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UvA palaeoecologist Bas van Geel and his team have gained new insights regarding the landscape, the range of foods and the food choices of large grazing animals during the last Ice Age and the start of the warm period following the Ice Age. They have managed to do this by identifying the pollen from the folds in the molars of large grazers.

Reuzenhert-grottekening
Cave drawing of a giant deer. Image: Shutterstock

Since there are many amateur fossil hunters in the Netherlands, we already have a good picture of which animals lived on the mammoth steppes. But very little is known about what the animals ate back then.

Molars between 25,000 and 50,000 years old

The palaeobiologists studied 52 molars from eight different species of grazers: red deer, reindeer, moose, musk ox and four extinct species: steppe bison, woolly rhinoceros, giant deer and Merck’s rhinoceros. The Dutch Association for the study of Pleistocene Mammals collected the molars; this collaboration between the collectors and researchers was of great importance to the research.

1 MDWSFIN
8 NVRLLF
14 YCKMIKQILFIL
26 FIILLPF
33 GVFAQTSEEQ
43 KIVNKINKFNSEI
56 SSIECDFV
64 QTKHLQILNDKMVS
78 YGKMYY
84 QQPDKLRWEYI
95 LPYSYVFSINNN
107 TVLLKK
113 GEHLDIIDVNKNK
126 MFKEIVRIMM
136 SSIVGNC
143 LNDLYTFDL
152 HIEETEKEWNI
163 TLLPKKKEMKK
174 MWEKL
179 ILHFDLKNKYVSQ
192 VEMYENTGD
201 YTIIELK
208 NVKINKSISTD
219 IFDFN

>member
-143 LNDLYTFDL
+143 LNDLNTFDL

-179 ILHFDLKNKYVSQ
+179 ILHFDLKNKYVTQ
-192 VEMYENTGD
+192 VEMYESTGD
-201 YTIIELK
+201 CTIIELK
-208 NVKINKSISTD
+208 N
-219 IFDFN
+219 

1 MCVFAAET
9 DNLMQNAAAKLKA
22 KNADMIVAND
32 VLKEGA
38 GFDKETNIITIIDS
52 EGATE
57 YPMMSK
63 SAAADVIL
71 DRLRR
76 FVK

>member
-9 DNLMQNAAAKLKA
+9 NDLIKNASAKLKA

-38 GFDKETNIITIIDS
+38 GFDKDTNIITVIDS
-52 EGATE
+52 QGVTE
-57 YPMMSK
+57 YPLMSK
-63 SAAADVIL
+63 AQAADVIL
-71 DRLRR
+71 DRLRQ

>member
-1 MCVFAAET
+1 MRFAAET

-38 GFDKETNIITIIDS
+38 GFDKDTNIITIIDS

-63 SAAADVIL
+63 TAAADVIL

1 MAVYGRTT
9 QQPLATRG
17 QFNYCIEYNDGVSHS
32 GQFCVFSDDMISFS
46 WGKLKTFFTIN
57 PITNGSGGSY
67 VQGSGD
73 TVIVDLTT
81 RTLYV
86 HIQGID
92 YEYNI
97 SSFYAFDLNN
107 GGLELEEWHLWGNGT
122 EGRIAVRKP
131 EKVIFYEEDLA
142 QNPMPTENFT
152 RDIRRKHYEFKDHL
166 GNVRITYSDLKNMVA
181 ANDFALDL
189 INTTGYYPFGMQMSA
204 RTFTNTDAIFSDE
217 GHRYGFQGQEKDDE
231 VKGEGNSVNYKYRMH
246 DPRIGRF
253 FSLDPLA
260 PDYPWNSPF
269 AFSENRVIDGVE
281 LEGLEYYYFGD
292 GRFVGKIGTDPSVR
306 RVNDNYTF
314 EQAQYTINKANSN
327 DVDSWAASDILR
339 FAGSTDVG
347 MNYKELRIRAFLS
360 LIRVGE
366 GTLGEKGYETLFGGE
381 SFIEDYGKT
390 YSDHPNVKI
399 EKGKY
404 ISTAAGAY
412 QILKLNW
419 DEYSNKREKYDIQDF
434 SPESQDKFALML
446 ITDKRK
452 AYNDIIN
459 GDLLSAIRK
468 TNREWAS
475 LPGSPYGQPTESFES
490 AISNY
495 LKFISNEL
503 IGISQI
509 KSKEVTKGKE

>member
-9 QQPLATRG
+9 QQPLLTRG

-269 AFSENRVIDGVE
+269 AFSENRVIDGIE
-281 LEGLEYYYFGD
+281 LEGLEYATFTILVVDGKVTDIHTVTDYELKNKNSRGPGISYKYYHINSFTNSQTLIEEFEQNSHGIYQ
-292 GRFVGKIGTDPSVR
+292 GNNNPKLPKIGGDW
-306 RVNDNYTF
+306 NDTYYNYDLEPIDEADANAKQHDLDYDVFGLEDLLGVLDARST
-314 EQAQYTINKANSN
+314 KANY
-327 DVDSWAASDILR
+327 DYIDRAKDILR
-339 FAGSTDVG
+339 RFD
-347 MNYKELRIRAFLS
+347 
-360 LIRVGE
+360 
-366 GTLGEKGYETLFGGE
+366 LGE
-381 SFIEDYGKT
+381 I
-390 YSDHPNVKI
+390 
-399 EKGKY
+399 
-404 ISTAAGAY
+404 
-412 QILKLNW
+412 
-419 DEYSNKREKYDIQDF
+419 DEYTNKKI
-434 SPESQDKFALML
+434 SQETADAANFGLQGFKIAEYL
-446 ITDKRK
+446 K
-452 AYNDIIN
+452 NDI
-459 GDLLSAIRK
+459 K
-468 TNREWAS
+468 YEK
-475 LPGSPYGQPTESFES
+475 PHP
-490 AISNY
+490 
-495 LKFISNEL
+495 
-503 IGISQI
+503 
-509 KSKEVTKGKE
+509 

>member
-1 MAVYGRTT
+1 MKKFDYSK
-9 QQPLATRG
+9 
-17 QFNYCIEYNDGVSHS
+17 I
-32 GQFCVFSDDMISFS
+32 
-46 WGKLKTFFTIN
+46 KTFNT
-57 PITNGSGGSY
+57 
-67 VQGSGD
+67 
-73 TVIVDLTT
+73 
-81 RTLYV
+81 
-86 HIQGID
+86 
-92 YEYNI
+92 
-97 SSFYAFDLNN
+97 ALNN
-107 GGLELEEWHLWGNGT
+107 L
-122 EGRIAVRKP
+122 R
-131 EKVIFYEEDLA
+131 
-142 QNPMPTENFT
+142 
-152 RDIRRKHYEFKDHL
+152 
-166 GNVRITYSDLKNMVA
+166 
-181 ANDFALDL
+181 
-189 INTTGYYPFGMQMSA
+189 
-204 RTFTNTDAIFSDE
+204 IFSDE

The pollen from folds in the molars showed what the animals ate and this in turn gave a picture of the living environment of the animals.

So what did the animals eat?

Previous research by Van Geel had already shown that the giant deer ate mostly wormwood. This finding has now been backed up by the examination of another 10 fossil giant deer molars. Current research shows that woolly rhinoceros, reindeer and steppe bison also ate a lot of wormwood, which would indicate that this plant was very widespread.

When examining the molars of Merck’s rhinoceros, the researchers mostly found pollen from alder and hazel, mistletoe, ferns and ivy. This indicates that the animal lived in wooded environments, before the most recent Ice Age began.

The molars of the red deer revealed traces of alder and water plants – the food that red deer still eat today.

Unexpected species found

The fossil molars also contained pollen from plants pollinated by insects. However, these plants produce very small amounts of pollen, so it is very hard to identify in samples from peat and seafloors. ‘Thanks to this discovery, we now know, for instance, that Helianthemum (rock rose, sunrose) grew on the mammoth steppe. As well as the Impatiens genus of flowering plants. That’s a type that I hadn’t expected there’, says Van Geel.


Follow-up research

Ultimately, each grazing animal has its own preferences, so the results might give a distorted picture. Moreover, it’s possible that not every eaten plant species leaves the same amount of pollen in the jaws, so Van Geel isn’t finished with his research yet: ‘I’d like to look at this issue with the species still alive today, which would be good follow-up research.’

More information

Bas van Geel a researcher at the Institute of Biodiversity and Ecosystem Dynamics (IBED).